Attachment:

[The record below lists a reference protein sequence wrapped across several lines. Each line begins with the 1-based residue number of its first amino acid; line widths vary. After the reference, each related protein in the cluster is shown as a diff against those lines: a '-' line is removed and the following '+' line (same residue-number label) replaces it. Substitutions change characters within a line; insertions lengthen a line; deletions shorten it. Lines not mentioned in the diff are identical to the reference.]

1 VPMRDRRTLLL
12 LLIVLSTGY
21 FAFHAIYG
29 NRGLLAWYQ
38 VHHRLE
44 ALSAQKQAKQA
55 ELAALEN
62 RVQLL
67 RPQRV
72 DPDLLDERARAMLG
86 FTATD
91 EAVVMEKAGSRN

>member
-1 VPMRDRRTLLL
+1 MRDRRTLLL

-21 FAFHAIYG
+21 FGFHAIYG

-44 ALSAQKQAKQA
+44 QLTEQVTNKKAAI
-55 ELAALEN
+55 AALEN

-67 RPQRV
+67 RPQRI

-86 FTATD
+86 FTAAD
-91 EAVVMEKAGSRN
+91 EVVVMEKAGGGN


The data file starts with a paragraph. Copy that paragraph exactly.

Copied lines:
[The record below lists a reference protein sequence wrapped across several lines. Each line begins with the 1-based residue number of its first amino acid; line widths vary. After the reference, each related protein in the cluster is shown as a diff against those lines: a '-' line is removed and the following '+' line (same residue-number label) replaces it. Substitutions change characters within a line; insertions lengthen a line; deletions shorten it. Lines not mentioned in the diff are identical to the reference.]